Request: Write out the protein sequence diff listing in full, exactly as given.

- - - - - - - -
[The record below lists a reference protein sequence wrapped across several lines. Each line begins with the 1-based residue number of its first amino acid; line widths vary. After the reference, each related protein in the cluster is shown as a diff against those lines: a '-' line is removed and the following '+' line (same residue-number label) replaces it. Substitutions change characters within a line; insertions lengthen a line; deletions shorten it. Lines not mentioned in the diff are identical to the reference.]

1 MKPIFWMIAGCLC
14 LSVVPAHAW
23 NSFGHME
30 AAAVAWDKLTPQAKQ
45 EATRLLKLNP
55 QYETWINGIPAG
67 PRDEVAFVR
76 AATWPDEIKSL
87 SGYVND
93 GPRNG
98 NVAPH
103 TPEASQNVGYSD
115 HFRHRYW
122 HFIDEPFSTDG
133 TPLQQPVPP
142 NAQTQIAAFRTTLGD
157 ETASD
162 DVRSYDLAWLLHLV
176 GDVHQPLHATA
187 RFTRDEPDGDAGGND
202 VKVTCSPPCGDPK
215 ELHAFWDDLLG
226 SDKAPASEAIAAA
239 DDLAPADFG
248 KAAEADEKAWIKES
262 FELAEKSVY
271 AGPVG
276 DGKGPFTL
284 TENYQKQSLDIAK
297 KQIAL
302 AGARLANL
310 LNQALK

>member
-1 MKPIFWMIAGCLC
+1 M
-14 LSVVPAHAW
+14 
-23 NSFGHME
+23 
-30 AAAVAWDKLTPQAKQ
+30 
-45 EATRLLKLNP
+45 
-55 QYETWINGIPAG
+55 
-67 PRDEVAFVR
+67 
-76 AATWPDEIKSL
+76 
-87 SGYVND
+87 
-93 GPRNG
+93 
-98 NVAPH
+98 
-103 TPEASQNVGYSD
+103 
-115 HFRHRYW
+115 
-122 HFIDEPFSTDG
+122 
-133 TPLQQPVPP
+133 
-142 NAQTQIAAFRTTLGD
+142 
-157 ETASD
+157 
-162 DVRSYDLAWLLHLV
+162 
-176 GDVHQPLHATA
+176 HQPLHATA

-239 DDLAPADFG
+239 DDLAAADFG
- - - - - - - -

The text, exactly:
[The record below lists a reference protein sequence wrapped across several lines. Each line begins with the 1-based residue number of its first amino acid; line widths vary. After the reference, each related protein in the cluster is shown as a diff against those lines: a '-' line is removed and the following '+' line (same residue-number label) replaces it. Substitutions change characters within a line; insertions lengthen a line; deletions shorten it. Lines not mentioned in the diff are identical to the reference.]

1 MKPIFWMIAGCLC
14 LSVVPAHAW
23 NSFGHME
30 AAAVAWDKLTPQAKQ
45 EATRLLKLNP
55 QYETWINGIPAG
67 PRDEVAFVR
76 AATWPDEIKSL
87 SGYVND
93 GPRNG
98 NVAPH
103 TPEASQNVGYSD
115 HFRHRYW
122 HFIDEPFSTDG
133 TPLQQPVPP
142 NAQTQIAAFRTTLGD
157 ETASD
162 DVRSYDLAWLLHLV
176 GDVHQPLHATA
187 RFTRDEPDGDAGGND
202 VKVTCSPPCGDPK
215 ELHAFWDDLLG
226 SDKAPASEAIAAA
239 DDLAPADFG
248 KAAEADEKAWIKES
262 FELAEKSVY
271 AGPVG
276 DGKGPFTL
284 TENYQKQSLDIAK
297 KQIAL
302 AGARLANL
310 LNQALK

>member
-1 MKPIFWMIAGCLC
+1 M
-14 LSVVPAHAW
+14 
-23 NSFGHME
+23 
-30 AAAVAWDKLTPQAKQ
+30 
-45 EATRLLKLNP
+45 
-55 QYETWINGIPAG
+55 
-67 PRDEVAFVR
+67 
-76 AATWPDEIKSL
+76 
-87 SGYVND
+87 
-93 GPRNG
+93 
-98 NVAPH
+98 
-103 TPEASQNVGYSD
+103 
-115 HFRHRYW
+115 
-122 HFIDEPFSTDG
+122 
-133 TPLQQPVPP
+133 
-142 NAQTQIAAFRTTLGD
+142 
-157 ETASD
+157 
-162 DVRSYDLAWLLHLV
+162 
-176 GDVHQPLHATA
+176 HQPLHATA

-239 DDLAPADFG
+239 DDLAAADFG